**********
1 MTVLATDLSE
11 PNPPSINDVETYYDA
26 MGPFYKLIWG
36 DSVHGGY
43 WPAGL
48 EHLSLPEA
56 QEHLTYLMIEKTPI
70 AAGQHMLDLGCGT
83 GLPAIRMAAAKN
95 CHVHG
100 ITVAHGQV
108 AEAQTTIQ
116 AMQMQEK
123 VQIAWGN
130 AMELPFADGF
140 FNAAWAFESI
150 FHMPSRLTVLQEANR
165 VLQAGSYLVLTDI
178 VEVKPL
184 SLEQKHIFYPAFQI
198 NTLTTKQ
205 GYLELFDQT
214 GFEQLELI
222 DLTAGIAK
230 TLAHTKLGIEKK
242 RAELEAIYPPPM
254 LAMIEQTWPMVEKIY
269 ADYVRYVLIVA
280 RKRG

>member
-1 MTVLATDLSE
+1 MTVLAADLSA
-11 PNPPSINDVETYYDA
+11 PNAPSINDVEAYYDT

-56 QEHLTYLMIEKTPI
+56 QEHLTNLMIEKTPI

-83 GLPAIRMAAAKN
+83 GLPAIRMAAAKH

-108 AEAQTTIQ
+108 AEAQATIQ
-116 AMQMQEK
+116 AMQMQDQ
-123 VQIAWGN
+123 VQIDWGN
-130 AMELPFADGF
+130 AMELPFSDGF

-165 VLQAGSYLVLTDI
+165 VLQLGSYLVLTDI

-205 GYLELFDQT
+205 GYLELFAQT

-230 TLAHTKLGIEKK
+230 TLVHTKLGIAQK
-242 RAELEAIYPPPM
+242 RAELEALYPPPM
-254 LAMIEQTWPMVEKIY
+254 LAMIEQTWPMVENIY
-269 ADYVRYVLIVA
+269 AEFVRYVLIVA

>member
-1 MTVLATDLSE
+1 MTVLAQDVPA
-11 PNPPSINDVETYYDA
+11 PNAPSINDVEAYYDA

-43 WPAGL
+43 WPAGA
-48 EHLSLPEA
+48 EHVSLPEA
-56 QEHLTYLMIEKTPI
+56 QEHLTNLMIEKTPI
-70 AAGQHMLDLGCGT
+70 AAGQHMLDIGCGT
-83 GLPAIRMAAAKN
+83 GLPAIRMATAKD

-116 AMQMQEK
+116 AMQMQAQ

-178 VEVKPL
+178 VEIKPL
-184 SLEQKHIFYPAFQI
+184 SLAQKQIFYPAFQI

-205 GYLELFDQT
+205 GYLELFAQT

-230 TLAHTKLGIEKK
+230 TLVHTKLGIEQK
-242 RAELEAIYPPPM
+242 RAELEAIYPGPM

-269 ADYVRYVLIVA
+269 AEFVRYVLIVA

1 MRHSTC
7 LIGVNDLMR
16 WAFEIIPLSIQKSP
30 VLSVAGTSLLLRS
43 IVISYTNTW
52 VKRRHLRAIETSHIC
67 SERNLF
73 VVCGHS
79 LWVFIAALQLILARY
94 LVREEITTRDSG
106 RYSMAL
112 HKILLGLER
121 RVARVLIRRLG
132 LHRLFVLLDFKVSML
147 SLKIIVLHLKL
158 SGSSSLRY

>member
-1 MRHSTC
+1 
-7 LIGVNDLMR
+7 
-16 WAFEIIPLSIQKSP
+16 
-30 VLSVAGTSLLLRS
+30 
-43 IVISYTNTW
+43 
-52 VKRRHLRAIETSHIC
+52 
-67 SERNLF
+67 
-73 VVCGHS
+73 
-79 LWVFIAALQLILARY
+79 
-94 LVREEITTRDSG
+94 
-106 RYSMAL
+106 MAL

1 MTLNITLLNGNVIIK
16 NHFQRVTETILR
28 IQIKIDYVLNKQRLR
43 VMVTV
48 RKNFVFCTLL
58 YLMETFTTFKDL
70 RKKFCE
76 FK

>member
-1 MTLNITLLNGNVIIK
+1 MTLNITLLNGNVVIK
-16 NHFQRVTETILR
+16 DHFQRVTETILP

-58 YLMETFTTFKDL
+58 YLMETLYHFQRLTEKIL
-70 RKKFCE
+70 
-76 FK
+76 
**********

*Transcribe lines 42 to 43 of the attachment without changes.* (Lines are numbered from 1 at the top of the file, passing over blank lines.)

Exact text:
+116 AMQMQDQ
-123 VQIAWGN